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Infantry Tank Qualification Bar?

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At least thats what it looks like? Does anyone here know what the story is behind this?post-249-0-61854100-1558721168.jpeg


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It's awfully new looking, if it's not real probably a fantasy piece.

 

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Not exactly a fantasy piece, but indeed an unauthorized qualification bar.

 

Emerson's Marksmanship in the U.S. Army lists this bar as among the many unauthorized bars.

 

The tank was originally conceived as support for the infantry during an attack. Between the wars the doctrine for the tank was primarily for infantry support. This is where this Q-bar, as well as the collar brass of a tank overlaid on infantry crossed rifles came from.

 

The infantry tank concept was relatively short-lived, and obsolete by the time we entered WWII.


Collecting 3rd Armored Division items of all kinds from all eras, specializing in the 36th Armored Infantry Regiment.

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Not exactly a fantasy piece, but indeed an unauthorized qualification bar.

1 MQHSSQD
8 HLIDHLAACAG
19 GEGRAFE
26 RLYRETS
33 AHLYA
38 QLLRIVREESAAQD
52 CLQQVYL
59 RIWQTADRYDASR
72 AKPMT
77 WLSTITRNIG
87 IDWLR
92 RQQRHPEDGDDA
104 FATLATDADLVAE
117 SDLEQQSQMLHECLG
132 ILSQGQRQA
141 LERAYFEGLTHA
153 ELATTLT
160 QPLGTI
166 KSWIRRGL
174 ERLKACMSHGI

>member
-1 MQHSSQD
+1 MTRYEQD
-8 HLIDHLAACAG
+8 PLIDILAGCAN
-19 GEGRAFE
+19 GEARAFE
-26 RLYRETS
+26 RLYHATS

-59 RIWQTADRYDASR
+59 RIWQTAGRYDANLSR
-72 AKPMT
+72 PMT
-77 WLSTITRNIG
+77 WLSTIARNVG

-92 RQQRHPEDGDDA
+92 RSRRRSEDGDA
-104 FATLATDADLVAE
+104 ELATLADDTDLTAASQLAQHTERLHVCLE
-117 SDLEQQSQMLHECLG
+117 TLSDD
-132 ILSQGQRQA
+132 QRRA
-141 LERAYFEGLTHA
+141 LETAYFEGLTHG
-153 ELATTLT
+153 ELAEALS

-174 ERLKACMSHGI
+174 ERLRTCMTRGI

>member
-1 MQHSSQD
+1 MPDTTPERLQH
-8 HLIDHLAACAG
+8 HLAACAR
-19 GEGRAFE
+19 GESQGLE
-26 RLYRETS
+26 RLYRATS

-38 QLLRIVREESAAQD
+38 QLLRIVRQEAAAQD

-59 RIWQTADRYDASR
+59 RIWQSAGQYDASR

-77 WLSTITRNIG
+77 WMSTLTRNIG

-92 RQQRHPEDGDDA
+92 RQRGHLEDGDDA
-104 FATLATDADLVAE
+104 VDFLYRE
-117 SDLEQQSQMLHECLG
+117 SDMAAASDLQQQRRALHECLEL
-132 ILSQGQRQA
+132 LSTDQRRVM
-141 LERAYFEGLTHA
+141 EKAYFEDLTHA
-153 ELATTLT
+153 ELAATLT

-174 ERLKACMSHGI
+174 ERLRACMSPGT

Emerson's Marksmanship in the U.S. Army lists this bar as among the many unauthorized bars.

 

The tank was originally conceived as support for the infantry during an attack. Between the wars the doctrine for the tank was primarily for infantry support. This is where this Q-bar, as well as the collar brass of a tank overlaid on infantry crossed rifles came from.

 

The infantry tank concept was relatively short-lived, and obsolete by the time we entered WWII.

Steve, good information. The term Infantry Tank definitely dates to the time period youre describing.

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Not exactly a fantasy piece, but indeed an unauthorized qualification bar.

 

Emerson's Marksmanship in the U.S. Army lists this bar as among the many unauthorized bars.

 

The tank was originally conceived as support for the infantry during an attack. Between the wars the doctrine for the tank was primarily for infantry support. This is where this Q-bar, as well as the collar brass of a tank overlaid on infantry crossed rifles came from.

 

The infantry tank concept was relatively short-lived, and obsolete by the time we entered WWII.

 

Thanks for the information it's much appreciated!


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post-34986-1344096422.jpg

M2A3 Infantry Tank

 

B Company 1st Battalion, 66th Infantry Regiment (Light Tanks) Washington 6 April 1939 at a parade in Washington for Army Day, probably the company commander's tank as it's displaying the company guidon.

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